2004 Denver Annual Meeting (November 7–10, 2004)

Paper No. 15
Presentation Time: 5:15 PM


SIMPSON, Andrew G.1, HUGHES, Nigel C.1 and KOPASKA-MERKEL, David2, (1)Earth Sciences, Univ of California Riverside, Riverside, CA 92507, (2)Geol Survey of Alabama, 420 Hackberry Lane, Tuscaloosa, AL 35486, asimp001@ucr.edu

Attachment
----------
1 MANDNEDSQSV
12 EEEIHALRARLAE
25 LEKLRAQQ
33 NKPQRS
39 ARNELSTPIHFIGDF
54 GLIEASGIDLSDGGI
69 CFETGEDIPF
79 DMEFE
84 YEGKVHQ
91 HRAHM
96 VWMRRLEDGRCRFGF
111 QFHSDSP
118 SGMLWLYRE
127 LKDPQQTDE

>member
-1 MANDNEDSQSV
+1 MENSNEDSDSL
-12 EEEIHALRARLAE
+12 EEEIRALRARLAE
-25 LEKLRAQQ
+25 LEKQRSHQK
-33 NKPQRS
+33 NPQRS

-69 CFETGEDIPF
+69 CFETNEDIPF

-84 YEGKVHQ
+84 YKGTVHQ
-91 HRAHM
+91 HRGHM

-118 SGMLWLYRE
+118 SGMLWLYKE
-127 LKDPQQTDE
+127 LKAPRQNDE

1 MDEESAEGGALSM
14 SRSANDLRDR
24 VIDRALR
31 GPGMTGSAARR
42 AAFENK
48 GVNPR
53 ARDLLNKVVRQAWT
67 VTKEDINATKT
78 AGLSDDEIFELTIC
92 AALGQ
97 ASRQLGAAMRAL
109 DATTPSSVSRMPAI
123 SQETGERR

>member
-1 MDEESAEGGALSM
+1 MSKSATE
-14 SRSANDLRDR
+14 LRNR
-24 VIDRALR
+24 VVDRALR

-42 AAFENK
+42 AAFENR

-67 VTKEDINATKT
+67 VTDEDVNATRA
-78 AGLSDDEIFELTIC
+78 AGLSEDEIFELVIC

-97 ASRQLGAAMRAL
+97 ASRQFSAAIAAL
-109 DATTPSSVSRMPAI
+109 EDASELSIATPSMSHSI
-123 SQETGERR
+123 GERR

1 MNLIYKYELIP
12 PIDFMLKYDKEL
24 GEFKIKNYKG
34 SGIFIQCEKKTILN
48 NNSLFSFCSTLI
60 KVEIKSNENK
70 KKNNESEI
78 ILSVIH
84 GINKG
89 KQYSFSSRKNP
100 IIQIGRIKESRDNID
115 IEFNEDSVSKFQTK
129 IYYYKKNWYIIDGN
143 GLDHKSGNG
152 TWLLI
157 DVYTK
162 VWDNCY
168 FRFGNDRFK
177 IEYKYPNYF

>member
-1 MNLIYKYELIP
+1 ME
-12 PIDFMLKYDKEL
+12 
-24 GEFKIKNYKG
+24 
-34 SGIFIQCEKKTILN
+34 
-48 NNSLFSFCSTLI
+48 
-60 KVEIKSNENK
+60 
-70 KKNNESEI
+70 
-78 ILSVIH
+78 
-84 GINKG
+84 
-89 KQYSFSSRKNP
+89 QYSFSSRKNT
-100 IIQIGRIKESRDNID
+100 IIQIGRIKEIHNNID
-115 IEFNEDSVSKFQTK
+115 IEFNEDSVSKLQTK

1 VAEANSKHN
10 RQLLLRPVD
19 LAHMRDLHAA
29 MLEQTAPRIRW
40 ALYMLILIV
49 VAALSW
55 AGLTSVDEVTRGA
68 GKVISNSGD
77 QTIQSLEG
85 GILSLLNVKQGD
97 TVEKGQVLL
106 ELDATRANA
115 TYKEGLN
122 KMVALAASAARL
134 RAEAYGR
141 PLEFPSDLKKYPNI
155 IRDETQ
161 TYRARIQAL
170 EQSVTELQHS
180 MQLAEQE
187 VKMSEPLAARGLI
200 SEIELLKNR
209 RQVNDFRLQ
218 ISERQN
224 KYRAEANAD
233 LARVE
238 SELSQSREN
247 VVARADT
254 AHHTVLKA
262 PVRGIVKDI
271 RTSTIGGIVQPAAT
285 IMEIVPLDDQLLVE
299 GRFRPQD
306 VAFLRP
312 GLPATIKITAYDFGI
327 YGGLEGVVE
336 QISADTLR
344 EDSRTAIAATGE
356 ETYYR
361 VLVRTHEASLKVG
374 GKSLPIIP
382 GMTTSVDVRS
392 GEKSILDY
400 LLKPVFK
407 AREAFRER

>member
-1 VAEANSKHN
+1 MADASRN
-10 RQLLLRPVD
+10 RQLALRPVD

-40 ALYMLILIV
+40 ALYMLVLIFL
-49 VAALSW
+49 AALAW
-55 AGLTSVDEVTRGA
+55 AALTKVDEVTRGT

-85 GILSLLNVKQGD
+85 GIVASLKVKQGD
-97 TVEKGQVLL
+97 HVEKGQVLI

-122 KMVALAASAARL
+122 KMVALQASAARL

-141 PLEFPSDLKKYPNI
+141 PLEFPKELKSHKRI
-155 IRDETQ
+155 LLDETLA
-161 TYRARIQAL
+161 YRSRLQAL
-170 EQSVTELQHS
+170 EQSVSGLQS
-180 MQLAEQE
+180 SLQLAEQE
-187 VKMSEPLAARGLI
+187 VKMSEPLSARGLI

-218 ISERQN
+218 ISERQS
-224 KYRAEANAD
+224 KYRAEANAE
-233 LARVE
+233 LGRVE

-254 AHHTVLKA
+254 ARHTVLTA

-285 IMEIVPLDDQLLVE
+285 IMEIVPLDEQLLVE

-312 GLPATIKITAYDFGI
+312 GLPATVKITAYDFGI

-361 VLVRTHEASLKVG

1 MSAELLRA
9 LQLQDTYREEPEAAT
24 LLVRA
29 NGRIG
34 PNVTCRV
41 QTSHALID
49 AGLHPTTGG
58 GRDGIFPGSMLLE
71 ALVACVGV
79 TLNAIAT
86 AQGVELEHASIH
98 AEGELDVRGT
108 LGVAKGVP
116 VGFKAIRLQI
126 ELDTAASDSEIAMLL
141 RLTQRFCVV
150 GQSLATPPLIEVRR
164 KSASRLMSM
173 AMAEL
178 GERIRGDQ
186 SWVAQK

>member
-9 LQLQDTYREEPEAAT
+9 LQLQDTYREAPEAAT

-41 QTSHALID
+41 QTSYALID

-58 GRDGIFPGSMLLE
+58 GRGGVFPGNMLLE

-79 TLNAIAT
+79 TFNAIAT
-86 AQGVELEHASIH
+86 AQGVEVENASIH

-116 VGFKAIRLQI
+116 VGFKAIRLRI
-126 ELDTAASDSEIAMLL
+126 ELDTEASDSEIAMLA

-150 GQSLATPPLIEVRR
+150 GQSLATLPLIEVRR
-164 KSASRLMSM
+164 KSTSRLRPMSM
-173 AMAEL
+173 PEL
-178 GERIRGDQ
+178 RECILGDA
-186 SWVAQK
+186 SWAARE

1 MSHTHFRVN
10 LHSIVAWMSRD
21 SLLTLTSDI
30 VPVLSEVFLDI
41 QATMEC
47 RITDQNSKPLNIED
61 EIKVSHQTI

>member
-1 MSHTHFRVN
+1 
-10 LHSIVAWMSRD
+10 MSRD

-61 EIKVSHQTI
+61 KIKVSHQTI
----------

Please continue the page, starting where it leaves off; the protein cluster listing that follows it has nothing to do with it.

The transitory pygidium in trilobites accreted exoskeletal segments posteriorly while releasing them anteriorly during the meraspid growth phase. This dynamic passage of segments through the transitory pygidium has been interpreted to indicate that the structure is an unique “tagma” within arthopods. During the meraspid phase, many trilobites had an accumulation phase in which the rate of accretion of segments in the transitory pygidium exceeded that of their release into the thorax. This was followed, in some trilobites, by an equilibrium phase in which accretion rate equaled release, and then some trilobites had a shedding phase in which accretion rate declined but release continued until the onset of the holaspid phase. Here we describe the meraspid pygidial development of Hintzeia sp. nov. (Pliomeridae) from the Lower Ordovician Broken Skull Formation of Mackenzie Mountains of the western District of Mackenzie. Hintzeia sp. nov. underwent an accumulation phase followed directly by a shedding phase. The terminal trunk segment in mature Hintzeia sp nov. was distinctive from its first appearance at the posterior of the transitory pygidium; its first appearance was coincident with the beginning of the shedding phase. Other segments of the mature pygidium of Hintzeia sp nov. do not appear to differ in shape from those destined to become thoracic segments. We can therefore conclude that the holaspid pygidium itself in Hintzeia sp. nov. may not constitute a distinct tagma in the conventional sense, but the distinct terminal piece of the pygidium may do so. The tagmata of extant arthropods, once organized, apparently remain stable both over the life of an individual and over evolutionary time. Our findings suggest that use of articulation as the sole criterion for recognizing tagma in trilobites hinders comparison with the body plans of living arthropods.